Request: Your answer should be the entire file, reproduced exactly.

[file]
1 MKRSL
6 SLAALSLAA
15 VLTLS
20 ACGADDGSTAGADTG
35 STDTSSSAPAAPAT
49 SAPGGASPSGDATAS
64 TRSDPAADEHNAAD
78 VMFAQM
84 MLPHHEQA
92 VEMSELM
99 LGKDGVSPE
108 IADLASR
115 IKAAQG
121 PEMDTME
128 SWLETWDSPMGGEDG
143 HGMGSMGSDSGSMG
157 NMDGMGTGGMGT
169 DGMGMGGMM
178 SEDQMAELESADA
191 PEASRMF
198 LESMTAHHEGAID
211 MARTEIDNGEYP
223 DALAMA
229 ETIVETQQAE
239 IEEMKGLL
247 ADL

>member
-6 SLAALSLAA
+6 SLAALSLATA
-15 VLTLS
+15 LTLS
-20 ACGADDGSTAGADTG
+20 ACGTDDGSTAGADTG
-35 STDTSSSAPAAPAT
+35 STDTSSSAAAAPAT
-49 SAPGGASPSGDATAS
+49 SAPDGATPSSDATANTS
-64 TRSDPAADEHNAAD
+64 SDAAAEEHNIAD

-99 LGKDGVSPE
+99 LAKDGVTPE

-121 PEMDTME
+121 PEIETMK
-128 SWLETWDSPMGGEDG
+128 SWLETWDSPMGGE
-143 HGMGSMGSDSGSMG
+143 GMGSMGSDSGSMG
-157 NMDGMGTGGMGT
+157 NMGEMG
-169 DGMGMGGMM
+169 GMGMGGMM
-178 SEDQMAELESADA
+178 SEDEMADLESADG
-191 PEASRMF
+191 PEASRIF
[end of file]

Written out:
1 MKRSL
6 SLAALSLAA
15 VLTLS
20 ACGADDGSTAGADTG
35 STDTSSSAPAAPAT
49 SAPGGASPSGDATAS
64 TRSDPAADEHNAAD
78 VMFAQM
84 MLPHHEQA
92 VEMSELM
99 LGKDGVSPE
108 IADLASR
115 IKAAQG
121 PEMDTME
128 SWLETWDSPMGGEDG
143 HGMGSMGSDSGSMG
157 NMDGMGTGGMGT
169 DGMGMGGMM
178 SEDQMAELESADA
191 PEASRMF
198 LESMTAHHEGAID
211 MARTEIDNGEYP
223 DALAMA
229 ETIVETQQAE
239 IEEMKGLL
247 ADL

>member
-6 SLAALSLAA
+6 SLAALSLATA
-15 VLTLS
+15 LTLS
-20 ACGADDGSTAGADTG
+20 ACGTDDGSTAGADTG
-35 STDTSSSAPAAPAT
+35 STDTSSSAAAAPAT
-49 SAPGGASPSGDATAS
+49 SAPDGATPSSDATANTS
-64 TRSDPAADEHNAAD
+64 SDAAAEEHNIAD

-99 LGKDGVSPE
+99 LAKDGVTPE

-121 PEMDTME
+121 PEIETMK
-128 SWLETWDSPMGGEDG
+128 SWLETWDSPMGGE
-143 HGMGSMGSDSGSMG
+143 GMGSMGSDSGSMG
-157 NMDGMGTGGMGT
+157 NMGEMG
-169 DGMGMGGMM
+169 GMGMGGMM
-178 SEDQMAELESADA
+178 SEDEMADLESADG
-191 PEASRMF
+191 PEASRIF